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How to Combat the Rising Suicide Rate

Approximately 44 million children ages 3 to 17 are diagnosed with anxiety, while 1.9 million children and teens are diagnosed with depression (CDC). Suicide is the second leading cause of death in teens between 15 and 24 years old.

Being a teen can be hard. With all the changes occurring in their bodies and brains, it can be difficult for them to appropriately process those changes and adjust emotions and behaviors accordingly. Throw in all that Covid brings and mental health can begin to rapidly disintegrate.


Dr. Teralyn Sell, Psychotherapist, and Brain Health Expert emphasize the importance of addressing youth and teen depression, now more than ever. Currently, the rates of teenagers with depression and depressive symptoms are on the rise. Depression has also been heralded as the leading cause of disability within the next 10 years. With the rising, mental health issues in our teens also comes a rise in suicidality. If we don’t expand our thinking about mental health issues as well as incorporating more ways to help improve the mental health of our teenagers we are quite likely facing the next pandemic.

Our top 3 ways that we can combat depression, anxiety, and suicide in youth and teens:


Tip #1: Fuel the brain and body

It is no secret that today’s youth and teens typically have a suboptimal diet. Also, food is rather optional to the American teen, replacing it with caffeinated beverages and treats. Assisting them in selecting and eating nutrient-dense, protein-filled foods fuels their neurotransmitters (serotonin, dopamine) and stabilizes their blood sugar. When blood sugar is stable, moods are more steady. One easy way to do this is to start with eating protein every 3 hours. Working on never skipping meals, including teens in grocery shopping and even cooking can be beneficial.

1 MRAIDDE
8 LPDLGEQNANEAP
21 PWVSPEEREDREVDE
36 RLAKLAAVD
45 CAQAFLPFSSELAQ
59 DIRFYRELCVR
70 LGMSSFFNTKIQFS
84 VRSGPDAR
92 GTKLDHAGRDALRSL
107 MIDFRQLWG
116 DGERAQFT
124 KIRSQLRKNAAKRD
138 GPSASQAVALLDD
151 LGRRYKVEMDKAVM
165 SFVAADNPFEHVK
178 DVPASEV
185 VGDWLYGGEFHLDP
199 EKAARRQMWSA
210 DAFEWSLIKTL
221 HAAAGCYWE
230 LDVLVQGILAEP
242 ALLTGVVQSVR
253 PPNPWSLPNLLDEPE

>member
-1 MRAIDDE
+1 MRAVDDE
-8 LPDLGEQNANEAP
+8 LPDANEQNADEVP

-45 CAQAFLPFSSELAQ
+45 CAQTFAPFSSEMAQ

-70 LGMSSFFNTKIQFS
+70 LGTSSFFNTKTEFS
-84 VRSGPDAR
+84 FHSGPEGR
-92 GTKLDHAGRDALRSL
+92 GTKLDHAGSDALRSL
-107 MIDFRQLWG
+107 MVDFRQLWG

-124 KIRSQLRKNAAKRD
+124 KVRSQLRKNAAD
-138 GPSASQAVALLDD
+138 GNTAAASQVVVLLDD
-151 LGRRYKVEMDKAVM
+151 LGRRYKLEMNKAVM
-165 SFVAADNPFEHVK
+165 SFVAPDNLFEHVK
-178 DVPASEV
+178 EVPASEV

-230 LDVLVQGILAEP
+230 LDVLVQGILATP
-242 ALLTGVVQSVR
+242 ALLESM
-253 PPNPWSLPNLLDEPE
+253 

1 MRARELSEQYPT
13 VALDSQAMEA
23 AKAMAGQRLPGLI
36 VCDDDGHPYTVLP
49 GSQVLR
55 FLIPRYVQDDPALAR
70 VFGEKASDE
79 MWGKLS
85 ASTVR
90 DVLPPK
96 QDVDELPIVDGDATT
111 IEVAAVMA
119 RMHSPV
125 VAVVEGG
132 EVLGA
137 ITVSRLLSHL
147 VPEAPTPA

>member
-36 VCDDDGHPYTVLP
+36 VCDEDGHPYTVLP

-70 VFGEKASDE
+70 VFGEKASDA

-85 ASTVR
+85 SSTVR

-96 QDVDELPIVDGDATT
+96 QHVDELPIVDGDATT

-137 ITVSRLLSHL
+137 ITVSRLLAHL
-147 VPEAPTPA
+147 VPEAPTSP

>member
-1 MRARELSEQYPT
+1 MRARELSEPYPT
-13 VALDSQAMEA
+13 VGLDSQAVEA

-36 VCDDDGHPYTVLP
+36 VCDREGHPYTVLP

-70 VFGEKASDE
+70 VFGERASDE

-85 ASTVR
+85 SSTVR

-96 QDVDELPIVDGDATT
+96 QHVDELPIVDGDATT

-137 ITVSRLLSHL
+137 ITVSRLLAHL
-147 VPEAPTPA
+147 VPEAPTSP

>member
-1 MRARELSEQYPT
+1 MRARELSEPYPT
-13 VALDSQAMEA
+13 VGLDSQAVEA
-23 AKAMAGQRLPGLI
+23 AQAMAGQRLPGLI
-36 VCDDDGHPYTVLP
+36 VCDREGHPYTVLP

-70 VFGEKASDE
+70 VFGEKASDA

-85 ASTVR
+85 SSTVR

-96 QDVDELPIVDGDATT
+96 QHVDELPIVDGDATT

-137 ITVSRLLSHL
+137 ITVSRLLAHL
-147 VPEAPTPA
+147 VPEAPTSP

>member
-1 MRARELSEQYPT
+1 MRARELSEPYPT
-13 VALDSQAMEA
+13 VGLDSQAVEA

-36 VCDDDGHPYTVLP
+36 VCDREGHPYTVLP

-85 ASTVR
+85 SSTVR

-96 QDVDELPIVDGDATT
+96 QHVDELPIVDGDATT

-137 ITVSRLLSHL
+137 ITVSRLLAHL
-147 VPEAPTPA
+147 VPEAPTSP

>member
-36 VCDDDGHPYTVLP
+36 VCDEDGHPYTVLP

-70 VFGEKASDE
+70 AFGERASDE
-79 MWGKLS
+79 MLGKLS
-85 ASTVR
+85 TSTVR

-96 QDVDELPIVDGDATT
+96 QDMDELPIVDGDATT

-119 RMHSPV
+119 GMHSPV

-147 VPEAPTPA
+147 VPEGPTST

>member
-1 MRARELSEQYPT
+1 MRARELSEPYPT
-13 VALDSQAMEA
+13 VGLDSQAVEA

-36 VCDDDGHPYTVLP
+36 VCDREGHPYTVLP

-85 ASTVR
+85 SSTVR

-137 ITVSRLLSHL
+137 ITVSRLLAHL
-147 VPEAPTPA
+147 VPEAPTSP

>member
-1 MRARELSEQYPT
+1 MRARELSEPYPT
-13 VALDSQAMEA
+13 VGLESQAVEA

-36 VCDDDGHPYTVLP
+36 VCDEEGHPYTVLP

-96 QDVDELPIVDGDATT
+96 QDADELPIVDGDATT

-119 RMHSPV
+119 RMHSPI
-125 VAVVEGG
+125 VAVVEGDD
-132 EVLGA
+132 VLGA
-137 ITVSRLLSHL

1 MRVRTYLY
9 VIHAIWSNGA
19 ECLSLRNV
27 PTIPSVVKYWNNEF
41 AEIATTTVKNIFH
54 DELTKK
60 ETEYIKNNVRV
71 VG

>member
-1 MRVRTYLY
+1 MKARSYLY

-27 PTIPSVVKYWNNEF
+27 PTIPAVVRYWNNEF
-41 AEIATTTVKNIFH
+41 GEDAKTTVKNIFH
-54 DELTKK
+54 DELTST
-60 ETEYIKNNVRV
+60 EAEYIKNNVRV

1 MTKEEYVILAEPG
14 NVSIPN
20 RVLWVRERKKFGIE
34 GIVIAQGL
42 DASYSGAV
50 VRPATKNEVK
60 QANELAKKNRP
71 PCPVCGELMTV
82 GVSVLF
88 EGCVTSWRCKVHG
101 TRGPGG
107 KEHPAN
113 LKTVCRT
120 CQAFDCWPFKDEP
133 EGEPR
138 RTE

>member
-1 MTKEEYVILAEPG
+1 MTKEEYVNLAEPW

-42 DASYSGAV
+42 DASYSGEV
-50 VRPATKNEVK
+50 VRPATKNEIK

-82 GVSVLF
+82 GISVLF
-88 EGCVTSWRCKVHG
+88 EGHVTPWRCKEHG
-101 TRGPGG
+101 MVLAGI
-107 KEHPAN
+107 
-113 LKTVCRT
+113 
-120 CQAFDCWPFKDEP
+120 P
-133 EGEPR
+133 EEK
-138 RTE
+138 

Tip #2: Listen without judging

As with most people, those who are struggling with mood don’t necessarily want a solution, they want a good listening ear and validation for what they are experiencing. Instead of saying ‘you shouldn’t feel that way’ or ‘Don’t feel that way’ instead say something like, “it must be really tough for you right now, tell me about that” or “yes, I hear you say_____ and I need some direction in helping you feel better”.

Tip #3: Seek help even if you are scared about what that may mean

Watch for some clear warning signs that your child or teen needs extra support. If they come out to ask for it, don’t hesitate in making a call to a therapist or school counselor. If they are shutting down at home, ask them if they would like to see someone that could help. If their behavior suddenly changes and they are more irritable or angry, if their behavior is self-injurious or they express thoughts of ending their lives, it might be time to seek outside help. One of the most important things to remember is that once someone who is suicidal decides to end their life, their behavior may become extremely calm. They might even say things like, ‘don’t worry about me I know what to do’ or things of that nature. Not all suicidal behavior will be blatant so watch for both types of expression, latent and blatant.


GROW is designed to be a resource and an entertaining publication for the whole family, by utilizing real and authentic family life experiences to challenge, encourage, inspire, and GROW families.


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